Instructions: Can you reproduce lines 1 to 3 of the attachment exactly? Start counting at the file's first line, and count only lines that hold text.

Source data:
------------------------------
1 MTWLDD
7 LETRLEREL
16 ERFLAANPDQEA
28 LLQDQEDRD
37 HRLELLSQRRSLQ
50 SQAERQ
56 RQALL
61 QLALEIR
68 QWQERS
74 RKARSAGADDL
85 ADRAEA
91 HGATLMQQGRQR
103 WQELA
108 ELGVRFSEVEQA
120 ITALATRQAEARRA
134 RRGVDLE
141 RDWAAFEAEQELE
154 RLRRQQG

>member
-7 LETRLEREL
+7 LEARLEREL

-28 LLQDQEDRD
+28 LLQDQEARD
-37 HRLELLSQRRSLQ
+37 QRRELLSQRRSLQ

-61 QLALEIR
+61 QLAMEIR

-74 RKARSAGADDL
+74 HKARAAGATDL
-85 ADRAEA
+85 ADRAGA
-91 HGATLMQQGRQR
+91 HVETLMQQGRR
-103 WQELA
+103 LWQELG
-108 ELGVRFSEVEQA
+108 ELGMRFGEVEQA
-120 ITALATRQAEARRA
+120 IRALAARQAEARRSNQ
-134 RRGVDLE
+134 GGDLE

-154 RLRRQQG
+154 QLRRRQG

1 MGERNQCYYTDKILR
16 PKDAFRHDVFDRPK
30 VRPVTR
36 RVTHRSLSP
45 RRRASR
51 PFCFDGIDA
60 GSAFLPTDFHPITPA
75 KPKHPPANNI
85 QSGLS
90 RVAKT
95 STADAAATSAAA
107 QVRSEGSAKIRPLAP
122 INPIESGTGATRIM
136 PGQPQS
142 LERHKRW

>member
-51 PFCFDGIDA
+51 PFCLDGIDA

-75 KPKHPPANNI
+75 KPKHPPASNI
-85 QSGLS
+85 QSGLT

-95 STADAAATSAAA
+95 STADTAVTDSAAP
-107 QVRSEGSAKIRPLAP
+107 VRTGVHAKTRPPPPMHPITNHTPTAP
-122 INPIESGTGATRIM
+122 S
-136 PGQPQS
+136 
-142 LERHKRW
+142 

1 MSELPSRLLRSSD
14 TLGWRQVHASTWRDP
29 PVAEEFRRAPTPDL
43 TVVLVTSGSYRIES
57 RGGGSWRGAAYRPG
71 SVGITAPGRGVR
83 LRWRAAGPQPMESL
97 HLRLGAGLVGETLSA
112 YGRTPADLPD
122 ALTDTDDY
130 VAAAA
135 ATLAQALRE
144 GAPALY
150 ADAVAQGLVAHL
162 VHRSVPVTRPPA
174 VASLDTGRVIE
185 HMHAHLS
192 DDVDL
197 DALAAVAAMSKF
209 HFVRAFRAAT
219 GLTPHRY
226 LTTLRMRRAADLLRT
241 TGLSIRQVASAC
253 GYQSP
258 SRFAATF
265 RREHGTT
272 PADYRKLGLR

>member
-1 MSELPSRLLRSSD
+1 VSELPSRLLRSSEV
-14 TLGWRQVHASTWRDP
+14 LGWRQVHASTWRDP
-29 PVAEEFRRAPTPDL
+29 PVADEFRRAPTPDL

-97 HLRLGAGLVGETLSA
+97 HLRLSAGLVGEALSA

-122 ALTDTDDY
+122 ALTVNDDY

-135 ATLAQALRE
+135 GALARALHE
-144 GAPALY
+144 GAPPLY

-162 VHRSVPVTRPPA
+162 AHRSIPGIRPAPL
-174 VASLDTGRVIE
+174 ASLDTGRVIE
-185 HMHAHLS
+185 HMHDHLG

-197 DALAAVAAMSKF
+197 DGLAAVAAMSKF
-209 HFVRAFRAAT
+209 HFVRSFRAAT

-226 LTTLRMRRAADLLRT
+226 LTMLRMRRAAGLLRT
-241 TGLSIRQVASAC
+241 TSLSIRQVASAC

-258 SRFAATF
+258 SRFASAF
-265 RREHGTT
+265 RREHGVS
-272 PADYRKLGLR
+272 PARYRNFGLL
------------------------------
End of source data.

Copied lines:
1 MTWLDD
7 LETRLEREL
16 ERFLAANPDQEA